I know what greeks are for standard options: just take the derivative with respect to some parameter, like spot, time, rate, etc.

But how does one calculate greeks for swaptions and capfloors? I was only able to find information on the delta, but what about gamma, vanna, theta, rho?

It seems only vega and volga are straightforward to calculate as a usual greek by differentiating wrt the volatility, but the others don't make much sense to me. Any information or a reference to a book/paper where this is treated will be appreciated.

What's especially tricky is that the method will obviously depend on how one will do the risk-management, and that is not obvious to me either.


2 Answers 2


Practically, few things in real life have convenient closed-form calculations.

Instead, you price some exotic, then you bump the various inputs, one or several at a time, up and down, by various small amounts, and re-price. There are seldom any short-cuts. (Autodiff can sometimes be a shortcut.)

This Wikipedia article actually has a good list of commonly used risk mesures: https://en.wikipedia.org/wiki/Greeks_(finance)

During model validation and ongoing model performance monitoring, you figure out which risk measures are important (or can become important under plausible large market moves). Then you put limits on them and calculate them a lot. There's no glamorous math here, just lots of brute force automated calculations.

Edit: thanks KermittFrog for reminding that different risk measures can be used for different purposes. Here's an example which actually involves some math. Suppose you hedge your interest rate risk with ED futures until 10 years and IR swaps after 10 years. You fit your IR curve from the hedging instruments. You bump each instrument and refit the IR curve. You reprice each instrument in your portfolio under each bumped IR curve. The resulting sensitivities tell you what notionals of hedging instruments you need to add to the portfolio in order to flatten the IR risk. But suppose further that you want to see the sensivities to IR swap rates from 1 to 10 years, for market risk limits monitoring. Since you don't use these swap rates to fit your IR curve, you can't just perturb them. But you can calculate how these swap rates change then the ED futures change, and multiply the ED futures sentivities of your portfolio by an inverse Jacobian to get a good estimate of the sensitivities to 1-10 swap rates.

As for the book question, I should mention Prof. Carol Alexandar's 4-volume Market Risk Analysis, which is probably an overkill. There is also a discussion of Greeks of exotic options in Chapters 7-9 of Leonardo Marroni, Irene Perdomo. Pricing and Hedging Financial Derivatives: A Guide for Practitioners.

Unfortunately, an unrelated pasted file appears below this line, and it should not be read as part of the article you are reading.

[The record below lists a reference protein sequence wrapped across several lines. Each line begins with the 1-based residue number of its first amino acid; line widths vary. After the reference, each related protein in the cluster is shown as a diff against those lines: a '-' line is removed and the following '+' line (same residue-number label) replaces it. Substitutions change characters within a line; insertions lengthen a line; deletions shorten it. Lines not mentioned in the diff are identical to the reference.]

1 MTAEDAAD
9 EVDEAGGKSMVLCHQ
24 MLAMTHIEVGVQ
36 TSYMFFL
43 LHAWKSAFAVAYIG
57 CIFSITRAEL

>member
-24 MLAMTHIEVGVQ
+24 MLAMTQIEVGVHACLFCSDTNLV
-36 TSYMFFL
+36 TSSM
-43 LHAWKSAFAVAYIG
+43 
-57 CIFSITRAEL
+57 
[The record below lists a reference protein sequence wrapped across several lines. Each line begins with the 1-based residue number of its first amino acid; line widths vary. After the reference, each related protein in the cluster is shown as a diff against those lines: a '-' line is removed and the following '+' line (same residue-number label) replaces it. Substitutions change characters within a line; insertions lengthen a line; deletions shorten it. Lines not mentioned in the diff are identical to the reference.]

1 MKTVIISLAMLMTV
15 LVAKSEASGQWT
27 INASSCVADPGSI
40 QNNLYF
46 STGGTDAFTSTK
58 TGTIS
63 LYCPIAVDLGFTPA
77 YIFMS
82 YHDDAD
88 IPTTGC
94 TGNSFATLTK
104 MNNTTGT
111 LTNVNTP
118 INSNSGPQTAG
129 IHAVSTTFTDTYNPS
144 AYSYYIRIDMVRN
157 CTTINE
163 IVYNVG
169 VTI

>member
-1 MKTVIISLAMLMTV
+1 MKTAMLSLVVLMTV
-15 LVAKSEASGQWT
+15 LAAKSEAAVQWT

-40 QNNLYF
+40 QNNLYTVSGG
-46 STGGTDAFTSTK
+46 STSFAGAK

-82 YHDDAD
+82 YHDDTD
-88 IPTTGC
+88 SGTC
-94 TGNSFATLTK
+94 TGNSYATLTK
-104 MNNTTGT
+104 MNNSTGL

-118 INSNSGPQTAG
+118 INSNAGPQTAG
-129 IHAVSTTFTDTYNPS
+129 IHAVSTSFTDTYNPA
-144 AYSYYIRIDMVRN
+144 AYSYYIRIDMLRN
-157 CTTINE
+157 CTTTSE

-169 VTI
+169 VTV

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    $\begingroup$ On spot IMHO. A minor nuisance is the question what to bump (which inputs / quotes ); which is driven by how the model has been setup in the first place. You may see a difference between the front office and the risk controlling implementation, for example; or different bootstrap instruments etc. in short: you calculate sensitivities with respect to those inputs you deem relevant from a hedging / risk perspective ... $\endgroup$ Commented Nov 21, 2020 at 20:37
  • $\begingroup$ Thanks, Dimitri, wondering how we can calculate the swap rates change by the ED futures change? And how we can get the Jacobian matrix? $\endgroup$
    – Parting
    Commented Sep 3, 2021 at 15:27

If the question is how one defines Greeks for interest rate options, then it is a relatively straightforward extension of the concept from the basic idea for say equity options. They are defined as sensitivities to the inputs that go into pricing an option. Any half-decent interest rate derivatives book (search for interest rate modelling on Amazon, say) should cover it in detail. As inputs to interest rate models are fundamentally multi-dimensional as the whole interest rate curve is an input. So Greeks become multidimensional. It is common to think of delta as a vector (sensitivity to each forward rate in the interest rate curve), Gamma is a matrix, etc etc. Various aggregations are then used to make them more easily understood by humans, eg deltas could be summed up to come up with a "parallel" delta etc.

For European-style interest rate options such as swaptions, where they are priced as an option on a single rate (such as a given swap rate for a swaption), one can talk about 'asset delta', a sensitivity of the option to the change in that specific rate (very similar to Black-Scholes delta). Again these should be seen as aggregations as the 'fundamental' bucketed deltas.

If the question if whether one can calculate various Greeks for interest rate models in closed form, this is even less common than for say equity options due to the inherent multi-dimensionality that I mentioned.


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